The herbicide product Roundup Weathermax (active ingredient glyphosate), is used by Urban Forestry staff as the primary herbicide to control aggressive invasive species including dog-strangling vine, Norway maple, Manitoba maple, non-native Euonymous, and non-native honeysuckle species. Extensive scientific testing, by both the manufacturer and independent laboratories, indicate that glyphosate has a very low toxicity to wildlife and fish, and does not cause cancer, birth defects or nerve damage. It is therefore considered to be non-toxic. Glyphosate has a low vapour pressure; therefore it is extremely unlikely that applicators or bystanders will breathe in any vapours.

The herbicide product Garlon RTU (active ingredient triclopyr) is used for species that have proven not to respond to the application of Roundup Weathermax, mainly due to extensive root systems, such as buckthorn species, Siberian elm, tree of heaven and locust species. This herbicide can also be used in colder weather and during the plant dormancy season when Roundup is not as effective. Animal metabolism studies have shown that the active incredient triclopyr does not bio-accumulate in body tissues. If ingested, triclopyr is rapidly excreted unchanged, primarily in the urine. Oral toxicity is low, and long-term testing has produced no evidence that triclpoyr causes carcinogenic, mutagenic or teratogenic effects in mammals. Prolonged exposure to skin may result in minor skin irritation and redness. City staff wear protective clothing to reduce their exposure to these products.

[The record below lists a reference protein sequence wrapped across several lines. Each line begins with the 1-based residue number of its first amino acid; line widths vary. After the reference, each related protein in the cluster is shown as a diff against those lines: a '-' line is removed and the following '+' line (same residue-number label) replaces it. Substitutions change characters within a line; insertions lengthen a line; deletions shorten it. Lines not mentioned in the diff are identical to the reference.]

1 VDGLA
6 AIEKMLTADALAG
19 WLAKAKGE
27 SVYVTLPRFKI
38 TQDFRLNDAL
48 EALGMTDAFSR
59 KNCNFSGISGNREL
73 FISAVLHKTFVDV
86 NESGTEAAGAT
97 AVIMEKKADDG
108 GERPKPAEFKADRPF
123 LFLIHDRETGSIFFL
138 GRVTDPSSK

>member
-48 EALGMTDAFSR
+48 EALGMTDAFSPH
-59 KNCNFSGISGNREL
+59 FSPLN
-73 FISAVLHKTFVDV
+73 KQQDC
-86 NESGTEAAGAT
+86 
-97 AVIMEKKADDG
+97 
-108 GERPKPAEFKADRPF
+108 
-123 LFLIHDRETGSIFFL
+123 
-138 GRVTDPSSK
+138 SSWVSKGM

How are pesticides being applied?

Licensed City staff or contractors are applying herbicide to the bark or cut stump of the invasive tree or shrub. Coloured dye is added to the herbicide to indicate where herbicide has been used. The pesticide will absorb into the plant's root system and slowly kill the species over time. Where there are very large colonies or conversely where there is a sparse population of shrubs, stems are being left in place and treated with the herbicide as a bark application with a paintbrush or sprayer in a circle around the base of the stem.

Throughout the following field season, during summer and fall of 2014, additional treatment may be prescribed for the ash management sites to reduce spread of invasive plants and competition to existing regeneration and new plantings. Information signs are posted along with the standard signage that alerts park users.

Why are invasive plants being removed from the ash management sites?

Some invasive plant species are being removed to control further spread that will occur when the ash canopy is gone. Increased light conditions and potential increase in site disturbance due to loss of trees will benefit many invasive species and allow increased seed production, growth and vigour. Removing them now will help to prevent their populations from becoming unmanageable, and also create space and increase success of re-planting efforts of native trees and shrubs. We realize that we cannot control all invasive species at Guildwood Park but will identify target areas and species to avoid the greatest negative impact from their spread.

How will the public know when pesticides are being applied?

In accordance with Provincial Ministry of Environment regulations, all areas to be treated with herbicide will be posted with an advisory sign surrounding the perimeter of treated areas. The signs are marked with the posted date and each treatment date. The signs are posted 24 hours in advance of the treatment and will remain at the treatment area for 48 hours following treatment as required by the Pesticide Act. The signs indicate which species are being treated and which pesticide product is being applied.

The public should stay on designated trails, follow site signage and keep pets on a leash and out of the treatment areas until the signs have been removed.

Forest and Site Restoration

What will the site look like after removals are completed?